I left [the army] after the first Iraq war, around 1991. I set up a private security company in London for close protection work. One evening, we went for dinner at Le Gavroche. I was on a different table keeping an eye on the clients and, if you didn’t know, close protection security is very boring and mundane [but] I really enjoyed the food. I was about a year into [the close protection work] and decided I would like to get into the kitchen. The Roux brothers turned me down repeatedly but they eventually let me in. I stayed for a year and became a chef – well, a cook.

Why did you get out of that time in the kitchen?

I’m extremely greedy and I love food – it’s one of the greatest pleasures in life isn’t it? I’ve struggled with the amount I eat all my life. It’s fine when you’re a soldier because you can burn it off, but when you’re not a soldier it makes you a bit plump.

When I got into the kitchen at Le Gavroche, I felt the environment was very similar to the army. It’s disciplined, strict, and can be quite tough. Once I’d done a year at Le Gavroche, which was known as one of the best restaurants in Britain, I’d earned the right to go to other kitchens. I went to work for Marco’s, which was Pierre White’s restaurant, [as well as] Pierre Koffman, Robuchon and Ducasse. I stuck at the Michelin-star malarkey for about seven years.

richard turner
You're often credited with reviving Hawksmoor and transforming it into a booming business. What was your game plan when you joined?

I got disillusioned with Michelin-star food. I didn’t enjoy eating it as much as homely, comforting food. I had a meal at St John [in Barbican] and just thought I’ve got to stop cooking this stuff. St John was my inspiration [for a long time] and it was where I wanted to go next, but instead of progressing my fine dining career I bought a pub called The Albion in Islington and The Old Bear in Cobham where I got a name for meat and barbecue cookery.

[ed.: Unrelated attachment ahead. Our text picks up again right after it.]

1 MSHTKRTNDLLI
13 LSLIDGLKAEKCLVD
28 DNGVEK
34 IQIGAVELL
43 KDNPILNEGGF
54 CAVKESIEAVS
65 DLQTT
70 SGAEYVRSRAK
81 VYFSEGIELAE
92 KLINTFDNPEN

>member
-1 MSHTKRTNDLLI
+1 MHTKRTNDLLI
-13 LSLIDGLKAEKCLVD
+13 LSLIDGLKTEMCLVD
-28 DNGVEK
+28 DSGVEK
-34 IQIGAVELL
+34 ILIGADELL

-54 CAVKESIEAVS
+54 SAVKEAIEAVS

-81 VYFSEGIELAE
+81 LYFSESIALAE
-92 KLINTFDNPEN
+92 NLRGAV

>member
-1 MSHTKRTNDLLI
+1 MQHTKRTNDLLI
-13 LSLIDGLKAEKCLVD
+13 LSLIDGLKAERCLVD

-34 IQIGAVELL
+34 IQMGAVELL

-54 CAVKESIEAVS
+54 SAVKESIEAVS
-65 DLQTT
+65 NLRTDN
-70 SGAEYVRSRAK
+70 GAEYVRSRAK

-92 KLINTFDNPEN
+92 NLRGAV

When I sold the pubs, I was eating in Hawksmoor quite a lot. It had quite a rudimentary, basic menu at the time [circa 2009] so I asked if I could work with them, and they said yes. I had been working on a steakhouse concept for years and I just took my idea of what a steakhouse should be to Hawksmoor, and reinvented it a little.

What did you like about American steakhouses that you wanted to replicate in the UK?

The live fire element wasn’t common in the UK but I wanted to do it. I also liked the protein-heavy starters, like oysters, lobster and prawn cocktails. I just created what I thought was what the best steakhouse would be.

What's your secret to a good quality steak?

It’s all about buying good meat. You can’t find a good steak in the supermarket or even in 90 per cent of butchers. You have to ask the right people.

It has to be reared correctly and for me, it has to be over 36 months old because flavour takes time. All the beef you eat in the supermarket is 18-24 months old and that’s why it tastes a bit ‘meh’. Whereas, if you get an animal that’s over 36 months old, they have achieved OTM (over 30 months) which also means more guaranteed flavour.

A sustainable steak is absolutely possible, but there’s just not much of it unfortunately. A lot of the farms in Britain are farming correctly but the problem is there are countries like Brazil and America that just don’t care.

Richard Turner
Tell me about Meatopia. How did the recent festival go?